08 Feb Treatment & Cure for Occipital Neuralgia
A headache can be the ruler of your universe if it is severe enough. It can hammer at your entire body, sometimes feeling as if the core of the nervous system is being tested and finally given way to blocking clear thought passages, thereby upsetting a normal existence.
We are fully aware that there are numerous kinds of headaches, and although they are not all the same, they do have one thing in common, and that is if bad enough, it can set you back hours giving in to it through nausea and vomiting.
We usually are aware of differences in headaches that we experience, and usually they are quite familiar. However, if you have one that is different than what you normally experience, it could very well be occipital neuralgia.
When you have frequent headaches in the forehead, nasal area or even at the temples, you usually know the cause of them and in many cases it can be directed to the sinus. If you are used to these headaches, then you suffer through them and eventually they subside until the next bout.
However, if you have a number of symptoms specific to Occipital Neuralgia, then your symptoms will be different, like a sudden, sharp, short-lived pain, and definable as a pain that begins in the occipital area of your head, which is located in the back of the head, and emits that pain along the passage of the occipital nerves. In fact, that’s exactly the definition of neuralgia. It is a pain among a group of sensory nerves and in this case, specifically, the occipital nerves.
Some of the symptoms may include the following:
- The pain you feel may come in episodes. In other words, the pain may come in the form of electrical currents, very severe and sometimes very, very fleeting.
- This pain may be prompted by normal everyday activities such as the simple act of combing your hair or even getting into bed and laying your head on the pillow.
But what is the cause of this sometimes brief and intense pain? Sadly, the cause is relatively unknown. What they suggest is that it is an irritation of the nerves. Some assume that whiplash or trauma can contribute to this neuralgia, but again, it’s only an assumption.
Who is most affected by occipital pain?
This pain is most common among those who suffer from migraines and those who suffer from chronic headaches. However, it is noted that although a migraine sufferer, in terms of severity, may experience the same crucial pain, the attacks last significantly longer than the Occipital Neuralgia. In other headache disorders, eye watering, redness and drooping eyelids sometimes occur that do not occur with Occipital Neuralgia. In fact, occipital neuralgia is a distinctive condition that necessitates a precise diagnosis to be properly treated.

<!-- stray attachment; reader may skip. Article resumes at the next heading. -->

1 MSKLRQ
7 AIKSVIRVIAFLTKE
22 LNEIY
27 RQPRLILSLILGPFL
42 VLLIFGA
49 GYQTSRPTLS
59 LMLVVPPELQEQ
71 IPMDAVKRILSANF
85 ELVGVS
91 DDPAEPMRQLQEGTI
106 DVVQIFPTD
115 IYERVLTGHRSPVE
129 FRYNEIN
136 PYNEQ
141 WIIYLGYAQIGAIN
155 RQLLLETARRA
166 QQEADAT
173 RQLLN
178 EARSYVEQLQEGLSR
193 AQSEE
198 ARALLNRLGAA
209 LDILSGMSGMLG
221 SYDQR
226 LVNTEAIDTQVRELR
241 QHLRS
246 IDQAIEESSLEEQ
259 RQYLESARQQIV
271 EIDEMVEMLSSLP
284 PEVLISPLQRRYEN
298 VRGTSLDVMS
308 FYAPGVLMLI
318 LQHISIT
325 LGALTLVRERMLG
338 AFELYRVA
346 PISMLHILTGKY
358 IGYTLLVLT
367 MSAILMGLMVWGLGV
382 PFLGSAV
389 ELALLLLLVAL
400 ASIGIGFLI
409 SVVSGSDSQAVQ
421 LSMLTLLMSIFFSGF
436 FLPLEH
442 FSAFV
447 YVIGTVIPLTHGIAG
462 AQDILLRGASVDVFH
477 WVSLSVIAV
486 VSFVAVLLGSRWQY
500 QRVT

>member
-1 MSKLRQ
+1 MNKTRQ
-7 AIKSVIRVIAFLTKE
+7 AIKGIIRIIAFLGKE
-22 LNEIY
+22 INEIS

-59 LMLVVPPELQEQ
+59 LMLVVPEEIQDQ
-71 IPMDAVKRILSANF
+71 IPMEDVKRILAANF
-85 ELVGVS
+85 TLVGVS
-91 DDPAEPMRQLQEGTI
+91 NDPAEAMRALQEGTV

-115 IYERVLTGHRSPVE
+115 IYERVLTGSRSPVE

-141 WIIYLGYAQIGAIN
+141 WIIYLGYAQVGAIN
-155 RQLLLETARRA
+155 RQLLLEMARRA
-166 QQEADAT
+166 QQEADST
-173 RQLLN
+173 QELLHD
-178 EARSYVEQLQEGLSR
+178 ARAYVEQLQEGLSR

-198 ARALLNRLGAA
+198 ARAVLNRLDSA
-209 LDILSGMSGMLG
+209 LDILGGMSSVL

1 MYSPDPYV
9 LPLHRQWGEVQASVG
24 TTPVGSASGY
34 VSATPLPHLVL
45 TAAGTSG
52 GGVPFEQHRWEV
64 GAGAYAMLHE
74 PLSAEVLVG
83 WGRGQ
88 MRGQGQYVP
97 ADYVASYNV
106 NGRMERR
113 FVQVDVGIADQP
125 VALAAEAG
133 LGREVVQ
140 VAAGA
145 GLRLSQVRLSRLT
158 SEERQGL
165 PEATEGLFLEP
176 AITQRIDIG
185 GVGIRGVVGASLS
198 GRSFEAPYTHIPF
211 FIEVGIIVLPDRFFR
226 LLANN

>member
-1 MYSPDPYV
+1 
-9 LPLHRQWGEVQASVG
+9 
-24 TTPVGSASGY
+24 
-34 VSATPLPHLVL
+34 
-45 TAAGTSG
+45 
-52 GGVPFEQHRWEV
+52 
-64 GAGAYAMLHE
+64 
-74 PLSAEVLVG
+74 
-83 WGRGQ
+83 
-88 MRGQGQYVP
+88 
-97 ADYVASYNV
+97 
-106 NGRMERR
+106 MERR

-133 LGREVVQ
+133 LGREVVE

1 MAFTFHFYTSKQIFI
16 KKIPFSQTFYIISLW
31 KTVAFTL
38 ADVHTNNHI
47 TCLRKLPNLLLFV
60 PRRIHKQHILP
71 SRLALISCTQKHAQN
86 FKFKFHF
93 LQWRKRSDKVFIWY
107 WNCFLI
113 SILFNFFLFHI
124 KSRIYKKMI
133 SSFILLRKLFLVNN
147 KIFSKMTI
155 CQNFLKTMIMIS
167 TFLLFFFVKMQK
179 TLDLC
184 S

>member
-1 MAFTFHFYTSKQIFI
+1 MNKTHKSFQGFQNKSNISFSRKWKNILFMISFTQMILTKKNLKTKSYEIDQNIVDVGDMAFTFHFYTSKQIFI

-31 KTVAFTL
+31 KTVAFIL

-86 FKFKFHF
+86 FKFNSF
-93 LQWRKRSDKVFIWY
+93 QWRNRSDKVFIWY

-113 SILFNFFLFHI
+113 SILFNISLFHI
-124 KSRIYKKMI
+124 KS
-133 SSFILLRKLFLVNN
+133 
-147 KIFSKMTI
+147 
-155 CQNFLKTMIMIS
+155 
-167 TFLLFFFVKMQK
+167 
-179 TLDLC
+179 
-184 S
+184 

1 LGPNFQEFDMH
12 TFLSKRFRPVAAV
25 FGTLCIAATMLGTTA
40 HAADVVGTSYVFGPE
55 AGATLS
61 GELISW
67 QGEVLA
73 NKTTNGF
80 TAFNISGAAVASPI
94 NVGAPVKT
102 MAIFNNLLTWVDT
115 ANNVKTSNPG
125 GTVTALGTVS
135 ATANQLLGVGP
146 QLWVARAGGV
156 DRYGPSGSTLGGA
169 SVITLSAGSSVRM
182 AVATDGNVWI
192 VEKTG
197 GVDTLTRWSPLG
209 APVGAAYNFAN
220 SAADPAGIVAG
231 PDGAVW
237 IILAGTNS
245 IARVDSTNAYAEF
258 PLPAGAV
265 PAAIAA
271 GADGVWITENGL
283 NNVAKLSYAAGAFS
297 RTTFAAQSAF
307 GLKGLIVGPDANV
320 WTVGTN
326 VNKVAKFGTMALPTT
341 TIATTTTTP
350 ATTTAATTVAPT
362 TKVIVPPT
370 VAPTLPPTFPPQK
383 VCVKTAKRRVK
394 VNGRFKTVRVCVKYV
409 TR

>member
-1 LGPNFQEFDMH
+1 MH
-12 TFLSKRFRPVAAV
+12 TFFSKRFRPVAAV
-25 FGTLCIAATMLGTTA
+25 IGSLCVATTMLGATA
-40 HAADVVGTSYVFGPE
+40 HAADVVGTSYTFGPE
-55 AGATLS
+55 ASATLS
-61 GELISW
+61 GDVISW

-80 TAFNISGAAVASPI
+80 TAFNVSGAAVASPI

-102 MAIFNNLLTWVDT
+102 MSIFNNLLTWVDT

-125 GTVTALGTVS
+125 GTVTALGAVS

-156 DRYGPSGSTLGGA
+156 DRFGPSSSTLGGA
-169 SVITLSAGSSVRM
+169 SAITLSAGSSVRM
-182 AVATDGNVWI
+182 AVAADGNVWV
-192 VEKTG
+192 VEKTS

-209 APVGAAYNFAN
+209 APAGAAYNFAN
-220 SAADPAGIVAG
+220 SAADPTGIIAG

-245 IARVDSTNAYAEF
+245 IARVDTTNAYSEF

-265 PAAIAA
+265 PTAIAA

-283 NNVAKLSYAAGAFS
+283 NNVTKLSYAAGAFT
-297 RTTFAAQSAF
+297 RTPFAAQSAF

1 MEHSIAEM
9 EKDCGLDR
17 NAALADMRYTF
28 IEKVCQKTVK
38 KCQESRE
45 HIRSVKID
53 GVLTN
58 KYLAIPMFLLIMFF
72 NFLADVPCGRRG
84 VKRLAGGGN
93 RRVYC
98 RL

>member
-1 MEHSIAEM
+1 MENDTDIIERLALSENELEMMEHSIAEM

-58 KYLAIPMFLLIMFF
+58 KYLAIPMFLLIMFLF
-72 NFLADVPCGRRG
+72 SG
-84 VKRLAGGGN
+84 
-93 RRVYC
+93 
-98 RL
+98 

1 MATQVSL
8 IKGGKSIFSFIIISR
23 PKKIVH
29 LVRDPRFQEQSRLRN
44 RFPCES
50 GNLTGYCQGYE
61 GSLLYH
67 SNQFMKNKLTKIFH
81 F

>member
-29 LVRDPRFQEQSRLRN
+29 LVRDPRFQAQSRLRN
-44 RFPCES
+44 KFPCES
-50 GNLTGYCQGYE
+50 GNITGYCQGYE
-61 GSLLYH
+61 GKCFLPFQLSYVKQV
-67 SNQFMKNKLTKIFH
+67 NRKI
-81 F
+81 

How is occipital neuralgia diagnosed?
- Usually it is based on medical history and a physical exam. However, many times the neurological exam results will be normal.
- Pressing on the occipital nerve usually prompts a temporary pain reaction which is indicative of occipital neuralgia. The physician may then aid you with an anesthetic injection which is a nerve block in an attempt to relieve the pain. If that is successful, then occipital neuralgia is likely the diagnosis.
What is the treatment of occipital neuralgia?
There are numerous treatments for this condition, such as antiepileptic medications, anti-depressants, nerve blocks and even massage. However, other treatments can include:
- Warm compresses and physical therapy since many cases arise from an injury or trauma.
- Muscle relaxers
When these methods are ineffective, other sources of relief may be given, such as:
- Occipital nerve blocks (an injection of a local anesthetic is given in the back of the head in the area of the occipital nerve that is affected. This treatment’s relief sometimes lasts up to three months at which time the anesthetic may be given again
- Pulse ratio-frequency may be shown to have some benefit in the cases that are extreme and hard to conquer
Occipital neuralgia, although an uncomfortable event, is not a life threatening condition. In fact, most sufferers can receive a significant ease of pain from simple rest and medication. However, if your pain persists, and none of the above remedies are effective, you may want to take your questions and symptoms to your doctor in the event that it is something other than occipital neuralgia.